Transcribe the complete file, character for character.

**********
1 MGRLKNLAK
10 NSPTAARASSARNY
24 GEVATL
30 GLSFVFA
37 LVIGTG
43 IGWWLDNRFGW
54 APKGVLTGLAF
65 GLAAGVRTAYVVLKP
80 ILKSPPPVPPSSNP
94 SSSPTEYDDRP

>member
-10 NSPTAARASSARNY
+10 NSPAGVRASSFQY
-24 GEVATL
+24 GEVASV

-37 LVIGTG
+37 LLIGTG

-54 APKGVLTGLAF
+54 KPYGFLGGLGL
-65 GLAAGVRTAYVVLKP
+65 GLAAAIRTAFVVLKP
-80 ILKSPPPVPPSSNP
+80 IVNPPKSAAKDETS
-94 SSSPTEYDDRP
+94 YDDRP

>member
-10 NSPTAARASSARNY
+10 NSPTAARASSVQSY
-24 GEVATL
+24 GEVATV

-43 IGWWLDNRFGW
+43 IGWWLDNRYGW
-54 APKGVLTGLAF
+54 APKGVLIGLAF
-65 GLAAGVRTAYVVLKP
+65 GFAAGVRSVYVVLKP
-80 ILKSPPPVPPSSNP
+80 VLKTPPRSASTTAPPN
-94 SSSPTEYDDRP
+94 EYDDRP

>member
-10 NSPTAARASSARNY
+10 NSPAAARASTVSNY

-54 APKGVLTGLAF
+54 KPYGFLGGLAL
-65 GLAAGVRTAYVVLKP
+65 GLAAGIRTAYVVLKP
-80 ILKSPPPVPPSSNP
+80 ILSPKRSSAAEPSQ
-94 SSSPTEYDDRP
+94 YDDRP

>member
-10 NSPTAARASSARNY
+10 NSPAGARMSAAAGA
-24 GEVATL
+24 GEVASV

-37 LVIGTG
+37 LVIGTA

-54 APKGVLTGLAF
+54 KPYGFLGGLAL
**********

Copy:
1 MGRLKNLAK
10 NSPTAARASSARNY
24 GEVATL
30 GLSFVFA
37 LVIGTG
43 IGWWLDNRFGW
54 APKGVLTGLAF
65 GLAAGVRTAYVVLKP
80 ILKSPPPVPPSSNP
94 SSSPTEYDDRP

>member
-10 NSPTAARASSARNY
+10 NSPAGVRASSFQY
-24 GEVATL
+24 GEVASV

-37 LVIGTG
+37 LLIGTG

-54 APKGVLTGLAF
+54 KPYGFLGGLGL
-65 GLAAGVRTAYVVLKP
+65 GLAAAIRTAFVVLKP
-80 ILKSPPPVPPSSNP
+80 IVNPPKSAAKDETS
-94 SSSPTEYDDRP
+94 YDDRP

>member
-10 NSPTAARASSARNY
+10 NSPTAARASSVQSY
-24 GEVATL
+24 GEVATV

-43 IGWWLDNRFGW
+43 IGWWLDNRYGW
-54 APKGVLTGLAF
+54 APKGVLIGLAF
-65 GLAAGVRTAYVVLKP
+65 GFAAGVRSVYVVLKP
-80 ILKSPPPVPPSSNP
+80 VLKTPPRSASTTAPPN
-94 SSSPTEYDDRP
+94 EYDDRP

>member
-10 NSPTAARASSARNY
+10 NSPAAARASTVSNY

-54 APKGVLTGLAF
+54 KPYGFLGGLAL
-65 GLAAGVRTAYVVLKP
+65 GLAAGIRTAYVVLKP
-80 ILKSPPPVPPSSNP
+80 ILSPKRSSAAEPSQ
-94 SSSPTEYDDRP
+94 YDDRP

>member
-10 NSPTAARASSARNY
+10 NSPAGARMSAAAGA
-24 GEVATL
+24 GEVASV

-37 LVIGTG
+37 LVIGTA

-54 APKGVLTGLAF
+54 KPYGFLGGLAL